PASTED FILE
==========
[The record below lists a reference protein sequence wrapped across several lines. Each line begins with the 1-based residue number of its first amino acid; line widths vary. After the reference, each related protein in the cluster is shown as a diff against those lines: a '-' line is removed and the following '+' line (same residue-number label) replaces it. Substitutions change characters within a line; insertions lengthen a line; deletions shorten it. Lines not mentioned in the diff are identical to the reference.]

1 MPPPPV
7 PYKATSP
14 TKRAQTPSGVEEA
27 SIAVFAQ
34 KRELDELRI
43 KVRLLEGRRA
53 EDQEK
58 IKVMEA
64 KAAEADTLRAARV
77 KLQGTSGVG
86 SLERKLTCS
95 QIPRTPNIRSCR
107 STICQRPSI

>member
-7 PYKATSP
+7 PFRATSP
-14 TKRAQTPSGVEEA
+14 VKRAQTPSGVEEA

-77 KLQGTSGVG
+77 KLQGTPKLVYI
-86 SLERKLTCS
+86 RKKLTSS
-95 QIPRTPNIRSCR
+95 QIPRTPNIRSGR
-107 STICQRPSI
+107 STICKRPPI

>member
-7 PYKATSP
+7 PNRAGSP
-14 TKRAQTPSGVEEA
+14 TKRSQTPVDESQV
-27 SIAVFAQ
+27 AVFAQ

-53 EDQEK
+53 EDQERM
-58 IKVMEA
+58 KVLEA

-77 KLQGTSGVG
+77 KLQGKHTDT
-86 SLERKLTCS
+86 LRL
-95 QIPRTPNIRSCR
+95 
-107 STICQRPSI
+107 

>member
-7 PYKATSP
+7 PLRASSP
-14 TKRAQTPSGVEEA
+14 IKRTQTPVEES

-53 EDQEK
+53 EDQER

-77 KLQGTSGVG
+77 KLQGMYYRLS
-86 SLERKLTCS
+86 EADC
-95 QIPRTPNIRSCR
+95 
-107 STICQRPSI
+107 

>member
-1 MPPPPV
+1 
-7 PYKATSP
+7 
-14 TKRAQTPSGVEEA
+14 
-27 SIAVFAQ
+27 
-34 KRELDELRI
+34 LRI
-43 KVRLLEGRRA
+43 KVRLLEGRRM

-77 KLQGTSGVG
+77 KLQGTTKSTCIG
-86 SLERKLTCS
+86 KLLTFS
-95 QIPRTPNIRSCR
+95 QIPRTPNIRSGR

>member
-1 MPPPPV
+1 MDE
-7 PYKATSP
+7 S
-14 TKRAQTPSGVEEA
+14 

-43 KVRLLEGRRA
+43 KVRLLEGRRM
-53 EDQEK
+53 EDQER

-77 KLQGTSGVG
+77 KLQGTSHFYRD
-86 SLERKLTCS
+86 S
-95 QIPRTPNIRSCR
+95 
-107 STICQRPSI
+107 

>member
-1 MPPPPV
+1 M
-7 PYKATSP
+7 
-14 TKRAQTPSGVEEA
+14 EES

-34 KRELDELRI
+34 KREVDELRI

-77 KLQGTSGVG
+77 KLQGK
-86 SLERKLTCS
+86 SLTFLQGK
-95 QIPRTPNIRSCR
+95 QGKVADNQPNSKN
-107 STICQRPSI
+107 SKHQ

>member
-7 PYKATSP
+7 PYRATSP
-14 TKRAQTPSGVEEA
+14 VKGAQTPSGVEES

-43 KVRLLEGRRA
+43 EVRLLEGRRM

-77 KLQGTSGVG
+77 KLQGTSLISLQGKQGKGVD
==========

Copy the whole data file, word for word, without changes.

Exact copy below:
[The record below lists a reference protein sequence wrapped across several lines. Each line begins with the 1-based residue number of its first amino acid; line widths vary. After the reference, each related protein in the cluster is shown as a diff against those lines: a '-' line is removed and the following '+' line (same residue-number label) replaces it. Substitutions change characters within a line; insertions lengthen a line; deletions shorten it. Lines not mentioned in the diff are identical to the reference.]

1 MPPPPV
7 PYKATSP
14 TKRAQTPSGVEEA
27 SIAVFAQ
34 KRELDELRI
43 KVRLLEGRRA
53 EDQEK
58 IKVMEA
64 KAAEADTLRAARV
77 KLQGTSGVG
86 SLERKLTCS
95 QIPRTPNIRSCR
107 STICQRPSI

>member
-7 PYKATSP
+7 PFRATSP
-14 TKRAQTPSGVEEA
+14 VKRAQTPSGVEEA

-77 KLQGTSGVG
+77 KLQGTPKLVYI
-86 SLERKLTCS
+86 RKKLTSS
-95 QIPRTPNIRSCR
+95 QIPRTPNIRSGR
-107 STICQRPSI
+107 STICKRPPI

>member
-7 PYKATSP
+7 PNRAGSP
-14 TKRAQTPSGVEEA
+14 TKRSQTPVDESQV
-27 SIAVFAQ
+27 AVFAQ

-53 EDQEK
+53 EDQERM
-58 IKVMEA
+58 KVLEA

-77 KLQGTSGVG
+77 KLQGKHTDT
-86 SLERKLTCS
+86 LRL
-95 QIPRTPNIRSCR
+95 
-107 STICQRPSI
+107 

>member
-7 PYKATSP
+7 PLRASSP
-14 TKRAQTPSGVEEA
+14 IKRTQTPVEES

-53 EDQEK
+53 EDQER

-77 KLQGTSGVG
+77 KLQGMYYRLS
-86 SLERKLTCS
+86 EADC
-95 QIPRTPNIRSCR
+95 
-107 STICQRPSI
+107 

>member
-1 MPPPPV
+1 
-7 PYKATSP
+7 
-14 TKRAQTPSGVEEA
+14 
-27 SIAVFAQ
+27 
-34 KRELDELRI
+34 LRI
-43 KVRLLEGRRA
+43 KVRLLEGRRM

-77 KLQGTSGVG
+77 KLQGTTKSTCIG
-86 SLERKLTCS
+86 KLLTFS
-95 QIPRTPNIRSCR
+95 QIPRTPNIRSGR

>member
-1 MPPPPV
+1 MDE
-7 PYKATSP
+7 S
-14 TKRAQTPSGVEEA
+14 

-43 KVRLLEGRRA
+43 KVRLLEGRRM
-53 EDQEK
+53 EDQER

-77 KLQGTSGVG
+77 KLQGTSHFYRD
-86 SLERKLTCS
+86 S
-95 QIPRTPNIRSCR
+95 
-107 STICQRPSI
+107 

>member
-1 MPPPPV
+1 M
-7 PYKATSP
+7 
-14 TKRAQTPSGVEEA
+14 EES

-34 KRELDELRI
+34 KREVDELRI

-77 KLQGTSGVG
+77 KLQGK
-86 SLERKLTCS
+86 SLTFLQGK
-95 QIPRTPNIRSCR
+95 QGKVADNQPNSKN
-107 STICQRPSI
+107 SKHQ

>member
-7 PYKATSP
+7 PYRATSP
-14 TKRAQTPSGVEEA
+14 VKGAQTPSGVEES

-43 KVRLLEGRRA
+43 EVRLLEGRRM

-77 KLQGTSGVG
+77 KLQGTSLISLQGKQGKGVD